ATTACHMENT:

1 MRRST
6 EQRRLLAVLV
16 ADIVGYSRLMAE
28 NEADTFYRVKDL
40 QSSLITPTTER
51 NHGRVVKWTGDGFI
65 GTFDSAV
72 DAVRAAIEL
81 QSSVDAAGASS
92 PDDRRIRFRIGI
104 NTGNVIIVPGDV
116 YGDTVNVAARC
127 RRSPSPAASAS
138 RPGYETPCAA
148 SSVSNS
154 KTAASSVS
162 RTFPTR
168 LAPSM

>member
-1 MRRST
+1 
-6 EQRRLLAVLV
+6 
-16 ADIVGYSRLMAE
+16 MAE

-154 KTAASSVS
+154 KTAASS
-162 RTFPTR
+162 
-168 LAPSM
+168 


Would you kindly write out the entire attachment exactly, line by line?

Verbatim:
1 MRRST
6 EQRRLLAVLV
16 ADIVGYSRLMAE
28 NEADTFYRVKDL
40 QSSLITPTTER
51 NHGRVVKWTGDGFI
65 GTFDSAV
72 DAVRAAIEL
81 QSSVDAAGASS
92 PDDRRIRFRIGI
104 NTGNVIIVPGDV
116 YGDTVNVAARC
127 RRSPSPAASAS
138 RPGYETPCAA
148 SSVSNS
154 KTAASSVS
162 RTFPTR
168 LAPSM

>member
-1 MRRST
+1 
-6 EQRRLLAVLV
+6 
-16 ADIVGYSRLMAE
+16 MAE

-154 KTAASSVS
+154 KTAASS
-162 RTFPTR
+162 
-168 LAPSM
+168 